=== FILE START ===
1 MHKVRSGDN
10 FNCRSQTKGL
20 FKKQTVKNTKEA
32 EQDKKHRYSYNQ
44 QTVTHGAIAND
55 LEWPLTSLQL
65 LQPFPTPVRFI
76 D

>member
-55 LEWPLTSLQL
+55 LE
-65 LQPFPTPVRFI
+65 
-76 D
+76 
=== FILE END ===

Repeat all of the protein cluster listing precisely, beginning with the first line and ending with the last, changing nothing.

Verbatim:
1 MHKVRSGDN
10 FNCRSQTKGL
20 FKKQTVKNTKEA
32 EQDKKHRYSYNQ
44 QTVTHGAIAND
55 LEWPLTSLQL
65 LQPFPTPVRFI
76 D

>member
-55 LEWPLTSLQL
+55 LE
-65 LQPFPTPVRFI
+65 
-76 D
+76 